George Jones (publisher)

From Wikipedia, the free encyclopedia
Jump to: navigation, search
George Jones
George Jones 1885.jpg
George Jones and The New York Times in 1885
Born 1811
Poultney, Vermont
Died 1891
Burial place Sleepy Hollow Cemetery
Occupation Publisher
Banker
Known for Founding the New York Times

George Jones (1811–1891) was an American journalist who, with Henry Jarvis Raymond, co-founded the New-York Daily Times, now the New York Times

Biography[edit]

Jones was born in 1811 in Poultney, Vermont. He moved to Ohio for a time, but moved back to Vermont after his parents died. Jones was employed at the Northern Spectator. By 1833, George had moved to Troy, working in dry goods, and later in banking. After spending a few years in New York City,[1] he moved to and became a banker in Albany, New York. He and Raymond issued the first issue of the New-York Daily Times on September 18, 1851. The two had first become acquainted while working at the New-York Tribune under Horace Greeley. Jones solicited funds to begin the newspaper, earning contributions from investors in Albany and Aurora, including Edwin B. Morgan, as well supplying $25,000 from himself and another $25,000 from his former banking partner Edward Wesley.[2] The paper began publishing as the New York Times on September 14, 1857.[3]

Upon Raymond's death in June 1869, Jones took over as publisher. Between 1870 and 1871, the paper had been repeatedly attacking Boss Tweed through editorials by George William Curtis and illustrations by Thomas Nast. Tweed tried to buy Raymond's widow's 34%, but Morgan purchased it before he could.[2] Tweed also offered Jones $5 million dollars to not print the story, Jones refused. The efforts of the Times contributed to the downfall of Tweed and his corrupt city government.[1]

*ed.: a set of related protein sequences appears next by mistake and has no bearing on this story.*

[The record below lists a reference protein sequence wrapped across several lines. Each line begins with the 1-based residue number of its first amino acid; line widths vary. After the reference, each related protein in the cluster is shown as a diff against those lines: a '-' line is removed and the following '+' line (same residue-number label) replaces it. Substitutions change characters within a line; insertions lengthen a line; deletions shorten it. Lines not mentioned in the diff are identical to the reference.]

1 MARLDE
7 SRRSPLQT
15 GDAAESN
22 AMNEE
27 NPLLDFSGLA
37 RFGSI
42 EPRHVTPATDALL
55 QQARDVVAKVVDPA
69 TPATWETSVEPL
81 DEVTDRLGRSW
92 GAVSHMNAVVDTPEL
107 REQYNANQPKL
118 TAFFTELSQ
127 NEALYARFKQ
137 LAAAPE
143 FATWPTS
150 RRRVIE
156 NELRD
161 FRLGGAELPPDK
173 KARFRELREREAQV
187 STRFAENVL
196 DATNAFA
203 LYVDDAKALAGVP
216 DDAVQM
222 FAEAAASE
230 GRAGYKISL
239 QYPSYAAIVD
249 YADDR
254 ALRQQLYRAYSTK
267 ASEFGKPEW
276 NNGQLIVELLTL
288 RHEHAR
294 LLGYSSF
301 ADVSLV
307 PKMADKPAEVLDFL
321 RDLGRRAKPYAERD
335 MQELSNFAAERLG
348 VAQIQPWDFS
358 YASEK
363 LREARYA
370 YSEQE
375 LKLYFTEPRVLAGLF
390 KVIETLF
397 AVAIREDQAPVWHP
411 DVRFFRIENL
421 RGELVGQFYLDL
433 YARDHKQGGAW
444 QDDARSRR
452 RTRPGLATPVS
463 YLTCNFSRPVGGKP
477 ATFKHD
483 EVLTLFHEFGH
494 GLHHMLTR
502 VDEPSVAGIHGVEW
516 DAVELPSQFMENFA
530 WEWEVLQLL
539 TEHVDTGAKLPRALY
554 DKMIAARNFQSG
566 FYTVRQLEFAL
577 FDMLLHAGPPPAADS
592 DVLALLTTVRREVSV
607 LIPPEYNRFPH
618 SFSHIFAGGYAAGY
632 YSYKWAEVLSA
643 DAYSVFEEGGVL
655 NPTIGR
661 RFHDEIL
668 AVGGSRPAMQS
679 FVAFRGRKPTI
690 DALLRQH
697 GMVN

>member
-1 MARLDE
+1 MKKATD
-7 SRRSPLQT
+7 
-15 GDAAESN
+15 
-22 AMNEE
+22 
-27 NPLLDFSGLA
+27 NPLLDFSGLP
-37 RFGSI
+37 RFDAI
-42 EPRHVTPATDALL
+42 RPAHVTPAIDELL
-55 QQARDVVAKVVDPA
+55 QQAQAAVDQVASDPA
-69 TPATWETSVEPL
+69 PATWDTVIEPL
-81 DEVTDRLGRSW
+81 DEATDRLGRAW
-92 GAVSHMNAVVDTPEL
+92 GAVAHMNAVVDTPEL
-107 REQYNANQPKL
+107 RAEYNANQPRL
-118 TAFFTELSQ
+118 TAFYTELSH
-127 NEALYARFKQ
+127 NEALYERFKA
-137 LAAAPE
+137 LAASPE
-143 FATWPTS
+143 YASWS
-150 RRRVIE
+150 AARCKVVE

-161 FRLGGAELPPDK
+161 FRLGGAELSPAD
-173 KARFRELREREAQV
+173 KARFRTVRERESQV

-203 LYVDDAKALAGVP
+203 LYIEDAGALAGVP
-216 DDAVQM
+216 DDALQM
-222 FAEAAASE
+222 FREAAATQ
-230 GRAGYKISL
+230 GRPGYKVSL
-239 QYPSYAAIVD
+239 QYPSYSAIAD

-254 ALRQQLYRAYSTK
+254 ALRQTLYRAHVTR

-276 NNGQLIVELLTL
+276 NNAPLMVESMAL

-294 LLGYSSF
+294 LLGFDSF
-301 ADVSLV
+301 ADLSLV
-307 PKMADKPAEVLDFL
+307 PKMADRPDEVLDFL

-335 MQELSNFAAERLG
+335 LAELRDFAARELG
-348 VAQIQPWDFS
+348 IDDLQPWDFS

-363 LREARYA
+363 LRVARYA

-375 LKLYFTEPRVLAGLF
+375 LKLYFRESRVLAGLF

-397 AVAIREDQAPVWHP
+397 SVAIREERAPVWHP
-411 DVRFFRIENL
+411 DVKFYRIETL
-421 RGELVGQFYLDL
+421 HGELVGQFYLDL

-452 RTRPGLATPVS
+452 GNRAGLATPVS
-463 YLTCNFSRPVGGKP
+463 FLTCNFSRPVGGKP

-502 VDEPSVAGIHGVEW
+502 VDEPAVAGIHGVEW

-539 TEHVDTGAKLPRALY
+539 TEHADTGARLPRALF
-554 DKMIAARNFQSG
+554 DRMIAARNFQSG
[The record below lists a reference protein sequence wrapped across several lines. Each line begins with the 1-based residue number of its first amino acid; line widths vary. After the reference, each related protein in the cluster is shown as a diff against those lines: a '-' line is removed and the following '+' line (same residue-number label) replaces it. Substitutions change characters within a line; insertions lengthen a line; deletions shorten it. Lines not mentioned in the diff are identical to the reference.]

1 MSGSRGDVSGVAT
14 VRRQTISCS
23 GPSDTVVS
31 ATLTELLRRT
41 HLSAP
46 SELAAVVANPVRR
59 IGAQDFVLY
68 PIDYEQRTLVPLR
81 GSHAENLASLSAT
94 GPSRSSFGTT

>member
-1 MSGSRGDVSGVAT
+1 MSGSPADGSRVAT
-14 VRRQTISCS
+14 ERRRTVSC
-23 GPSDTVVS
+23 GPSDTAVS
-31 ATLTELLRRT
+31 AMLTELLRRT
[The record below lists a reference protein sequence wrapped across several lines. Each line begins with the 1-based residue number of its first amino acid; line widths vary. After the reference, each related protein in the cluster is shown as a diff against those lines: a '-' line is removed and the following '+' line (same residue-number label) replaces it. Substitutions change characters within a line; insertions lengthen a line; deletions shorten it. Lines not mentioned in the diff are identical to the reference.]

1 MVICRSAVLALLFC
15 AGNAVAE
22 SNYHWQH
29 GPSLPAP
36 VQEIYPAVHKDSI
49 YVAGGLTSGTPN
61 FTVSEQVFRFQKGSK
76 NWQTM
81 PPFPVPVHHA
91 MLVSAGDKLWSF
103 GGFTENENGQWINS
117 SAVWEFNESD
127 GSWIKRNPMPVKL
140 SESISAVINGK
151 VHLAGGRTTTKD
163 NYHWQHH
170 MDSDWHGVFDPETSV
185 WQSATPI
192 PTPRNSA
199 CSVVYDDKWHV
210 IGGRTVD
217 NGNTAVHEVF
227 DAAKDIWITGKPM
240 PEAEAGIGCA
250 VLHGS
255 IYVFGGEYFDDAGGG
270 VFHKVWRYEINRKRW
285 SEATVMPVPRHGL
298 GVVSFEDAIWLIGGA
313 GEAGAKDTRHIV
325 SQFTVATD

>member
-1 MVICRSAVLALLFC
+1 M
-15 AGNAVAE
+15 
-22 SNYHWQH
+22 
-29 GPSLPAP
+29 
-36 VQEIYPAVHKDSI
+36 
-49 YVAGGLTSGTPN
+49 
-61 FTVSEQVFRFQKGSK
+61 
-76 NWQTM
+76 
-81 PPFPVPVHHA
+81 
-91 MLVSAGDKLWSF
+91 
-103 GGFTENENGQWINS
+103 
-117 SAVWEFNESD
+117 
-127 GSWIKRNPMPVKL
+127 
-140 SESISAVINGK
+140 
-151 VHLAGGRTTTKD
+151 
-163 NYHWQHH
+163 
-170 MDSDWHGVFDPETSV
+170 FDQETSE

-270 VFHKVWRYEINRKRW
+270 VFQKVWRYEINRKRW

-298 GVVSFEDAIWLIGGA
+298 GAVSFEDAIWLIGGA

Jones died in 1891 and is interred in Sleepy Hollow Cemetery in Sleepy Hollow, New York.[4]

See also[edit]

The gravesite of George Jones

References[edit]

  1. ^ a b Benson, Thomas L. "George Jones And The News That's Fit To Print" (PDF). Historic Roots: A Magazine of Vermont History. Volume 5. 
  2. ^ a b Adler, John with Draper Hill. Doomed by Cartoon: How Cartoonist Thomas Nast and the New York Times Brought Down Boss Tweed and His Ring of Thieves. Garden City, NY: Morgan James Publishing, 2008: 46. ISBN 978-1-60037-443-2
  3. ^ Eamon, Ross. The A to Z of Journalism. Lanham, Maryland: Scarecrow Press, 2009: 220. ISBN 978-0-8108-7154-0
  4. ^ "Famous Interments". Sleepy Hollow Cemetery. Retrieved 2017-03-12. 

External links[edit]